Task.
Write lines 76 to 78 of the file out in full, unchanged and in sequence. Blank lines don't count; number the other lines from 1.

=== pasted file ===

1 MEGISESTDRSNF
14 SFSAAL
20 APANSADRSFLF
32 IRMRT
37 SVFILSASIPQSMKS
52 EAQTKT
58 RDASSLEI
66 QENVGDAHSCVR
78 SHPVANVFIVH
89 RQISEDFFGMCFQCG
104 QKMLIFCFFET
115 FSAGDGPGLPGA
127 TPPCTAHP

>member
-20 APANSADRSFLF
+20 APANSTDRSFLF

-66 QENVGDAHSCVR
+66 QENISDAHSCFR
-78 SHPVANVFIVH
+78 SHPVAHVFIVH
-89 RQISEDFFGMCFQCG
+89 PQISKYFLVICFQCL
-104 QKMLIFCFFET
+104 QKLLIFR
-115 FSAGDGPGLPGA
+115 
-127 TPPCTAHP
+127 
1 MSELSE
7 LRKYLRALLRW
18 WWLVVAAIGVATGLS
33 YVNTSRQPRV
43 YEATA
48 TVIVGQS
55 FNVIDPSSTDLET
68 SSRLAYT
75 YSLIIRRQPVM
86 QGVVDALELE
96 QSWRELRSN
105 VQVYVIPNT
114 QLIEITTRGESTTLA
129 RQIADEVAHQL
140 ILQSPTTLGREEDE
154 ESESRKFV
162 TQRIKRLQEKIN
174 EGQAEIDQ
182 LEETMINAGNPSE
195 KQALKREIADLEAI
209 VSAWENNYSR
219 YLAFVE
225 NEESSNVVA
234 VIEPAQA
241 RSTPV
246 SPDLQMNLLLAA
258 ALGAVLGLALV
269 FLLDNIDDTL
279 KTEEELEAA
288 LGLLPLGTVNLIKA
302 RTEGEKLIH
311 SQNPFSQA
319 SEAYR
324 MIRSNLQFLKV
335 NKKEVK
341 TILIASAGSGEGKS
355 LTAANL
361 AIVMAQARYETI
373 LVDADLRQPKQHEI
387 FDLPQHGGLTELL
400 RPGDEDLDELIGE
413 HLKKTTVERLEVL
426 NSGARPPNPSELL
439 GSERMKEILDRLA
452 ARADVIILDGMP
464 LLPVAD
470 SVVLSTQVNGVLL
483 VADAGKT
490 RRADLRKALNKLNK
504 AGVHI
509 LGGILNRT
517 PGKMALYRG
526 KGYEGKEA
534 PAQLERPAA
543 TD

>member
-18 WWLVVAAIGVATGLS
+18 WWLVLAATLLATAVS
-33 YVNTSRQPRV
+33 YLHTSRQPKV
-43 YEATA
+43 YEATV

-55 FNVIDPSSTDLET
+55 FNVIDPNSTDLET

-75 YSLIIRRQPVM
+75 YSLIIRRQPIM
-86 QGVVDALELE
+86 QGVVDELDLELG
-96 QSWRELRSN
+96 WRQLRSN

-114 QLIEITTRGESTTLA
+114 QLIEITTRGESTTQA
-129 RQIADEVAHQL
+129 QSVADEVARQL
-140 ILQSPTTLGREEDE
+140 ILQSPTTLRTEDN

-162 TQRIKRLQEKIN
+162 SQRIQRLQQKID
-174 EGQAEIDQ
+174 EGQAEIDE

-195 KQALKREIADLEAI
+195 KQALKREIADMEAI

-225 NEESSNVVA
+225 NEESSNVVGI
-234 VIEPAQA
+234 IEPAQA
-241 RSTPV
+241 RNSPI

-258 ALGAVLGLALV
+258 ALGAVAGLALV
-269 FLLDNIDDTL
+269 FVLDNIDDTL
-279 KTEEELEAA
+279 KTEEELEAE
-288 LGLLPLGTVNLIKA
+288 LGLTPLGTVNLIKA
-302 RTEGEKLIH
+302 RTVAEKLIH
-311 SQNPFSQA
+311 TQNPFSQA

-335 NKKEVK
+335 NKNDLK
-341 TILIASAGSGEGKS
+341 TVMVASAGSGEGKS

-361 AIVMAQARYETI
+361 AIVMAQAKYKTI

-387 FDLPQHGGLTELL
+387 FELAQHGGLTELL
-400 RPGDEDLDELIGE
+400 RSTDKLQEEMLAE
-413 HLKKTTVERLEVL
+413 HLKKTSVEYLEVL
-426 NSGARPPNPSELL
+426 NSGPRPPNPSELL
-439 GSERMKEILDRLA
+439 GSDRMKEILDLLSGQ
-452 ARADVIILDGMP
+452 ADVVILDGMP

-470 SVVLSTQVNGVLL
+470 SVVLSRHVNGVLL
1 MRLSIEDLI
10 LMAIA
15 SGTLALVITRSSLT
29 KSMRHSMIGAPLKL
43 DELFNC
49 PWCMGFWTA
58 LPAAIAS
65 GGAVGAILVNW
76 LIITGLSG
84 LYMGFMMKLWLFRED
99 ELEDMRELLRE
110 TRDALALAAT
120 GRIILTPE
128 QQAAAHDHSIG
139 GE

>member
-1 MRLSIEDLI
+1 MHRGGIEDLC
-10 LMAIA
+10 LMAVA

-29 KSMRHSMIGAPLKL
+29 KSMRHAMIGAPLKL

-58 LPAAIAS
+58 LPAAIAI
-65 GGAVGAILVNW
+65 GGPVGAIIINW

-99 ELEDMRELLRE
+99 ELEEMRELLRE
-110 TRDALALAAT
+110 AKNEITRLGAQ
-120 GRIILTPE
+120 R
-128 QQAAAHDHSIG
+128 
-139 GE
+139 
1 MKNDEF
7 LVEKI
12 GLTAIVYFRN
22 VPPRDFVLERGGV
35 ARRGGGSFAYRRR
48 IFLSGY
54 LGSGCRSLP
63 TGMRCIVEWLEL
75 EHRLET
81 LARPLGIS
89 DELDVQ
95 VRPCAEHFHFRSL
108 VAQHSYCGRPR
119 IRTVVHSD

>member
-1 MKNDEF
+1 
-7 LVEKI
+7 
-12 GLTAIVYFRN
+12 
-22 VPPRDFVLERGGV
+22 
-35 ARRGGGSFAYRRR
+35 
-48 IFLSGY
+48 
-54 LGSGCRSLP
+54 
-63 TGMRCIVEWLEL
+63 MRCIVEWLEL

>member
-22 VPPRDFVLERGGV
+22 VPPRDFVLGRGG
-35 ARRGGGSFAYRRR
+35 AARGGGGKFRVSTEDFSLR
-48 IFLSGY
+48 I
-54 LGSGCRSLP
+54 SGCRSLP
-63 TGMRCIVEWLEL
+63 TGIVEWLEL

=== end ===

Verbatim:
483 VADAGKT
490 RRADLRKALNKLNK
504 AGVHI